According to the ACLU, a Sikh man was targeted for his religious attire by both law enforcement and a judge.
In the first part of his ordeal, Jageet Singh was allegedly harassed for his turban and his kirpan by employees of the Mississippi Department of Transportation. We’ve previously discussed the wearing of small ceremonial knife of the kirpan as a First Amendment free exercise of religion issue. Yet according to the ACLU report, the kirpan was not the sole issue: “One officer declared that all Sikhs are “depraved” and “terrorists.” They continued to taunt him, and forced Mr. Singh to circle his truck with his hands on his turban while they searched the vehicle.”
The officers’ arrest of Singh for failure to obey an order, however, allegedly led to an even more egregious experience when Singh appeared for his court date at Pike County Justice Court in Mississippi:
Waiting for his attorney in the back of the courtroom, he was stunned when four Highway Patrol officers approached him and ordered him to leave the courtroom. The officers stated that Judge Aubrey Rimes had ordered them to eject Mr. Singh from the courtroom because he did not like Mr. Singh’s turban. Moreover, they told Mr. Singh that Judge Rimes would punish him if he failed to remove his headdress.
The judge subsequently allegedly told Singh’s attorney that Singh needed to remove the “rag” from his head. Again, according to the ACLU,
The Pike County Board of Supervisors recently recognized that Judge Rimes’s harassment of Mr. Singh was unacceptable. In response to an investigation by the U.S. Department of Justice (DOJ), the Board revised the County’s harassment and non-discrimination policy to explain that religious discrimination includes “requiring an individual to remove a head covering or denying that individual access to a County office, building, program or activity because they are wearing a head covering, if that head covering is worn for religious reasons.”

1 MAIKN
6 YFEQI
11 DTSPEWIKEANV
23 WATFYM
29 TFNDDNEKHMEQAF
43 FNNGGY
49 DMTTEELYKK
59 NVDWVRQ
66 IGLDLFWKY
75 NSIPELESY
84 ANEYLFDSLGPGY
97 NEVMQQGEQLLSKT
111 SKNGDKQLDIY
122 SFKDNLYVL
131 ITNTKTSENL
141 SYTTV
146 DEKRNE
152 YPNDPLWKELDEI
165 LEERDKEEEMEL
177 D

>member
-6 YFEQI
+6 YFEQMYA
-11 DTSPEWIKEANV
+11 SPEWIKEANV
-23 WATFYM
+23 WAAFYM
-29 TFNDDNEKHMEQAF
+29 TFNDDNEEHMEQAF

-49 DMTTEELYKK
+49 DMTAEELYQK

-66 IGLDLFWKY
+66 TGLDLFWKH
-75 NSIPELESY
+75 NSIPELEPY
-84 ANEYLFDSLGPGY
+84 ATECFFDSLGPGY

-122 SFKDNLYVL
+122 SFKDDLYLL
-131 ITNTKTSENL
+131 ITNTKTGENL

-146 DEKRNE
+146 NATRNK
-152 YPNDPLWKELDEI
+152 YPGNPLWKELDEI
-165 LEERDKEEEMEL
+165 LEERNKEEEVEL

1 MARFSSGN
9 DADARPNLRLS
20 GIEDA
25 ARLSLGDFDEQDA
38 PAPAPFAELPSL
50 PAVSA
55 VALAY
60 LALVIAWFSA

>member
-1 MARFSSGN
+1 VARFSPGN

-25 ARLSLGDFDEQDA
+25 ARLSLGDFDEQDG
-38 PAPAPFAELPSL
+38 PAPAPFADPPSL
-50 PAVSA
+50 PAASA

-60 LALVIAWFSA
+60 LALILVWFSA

However, the ACLU stated it plans to pursue the matter with the state judicial commission.
The judge’s actions bring to mind the famous “transcript” The Peoples Ancient and Just Liberties Asserted, In the Tryal of William Penn and William Mead at the Old Bailey, 22 Charles II 1670, written by themselves. As discussed in Dressing Constitutionally, Penn and Mead – – – both Quakers – – – honored their religious beliefs and refused to remove their hats and provide the so-called “hat honor” when in an English court and were adjudged in contempt.
The alleged actions of both the law enforcement officers and the judge clearly violate Singh’s First Amendment free exercise of religion rights. Like the alleged removal of girls’ headscarves by Bronx police officers earlier this month, there is little question of constitutional violations by government actors is the facts prove true.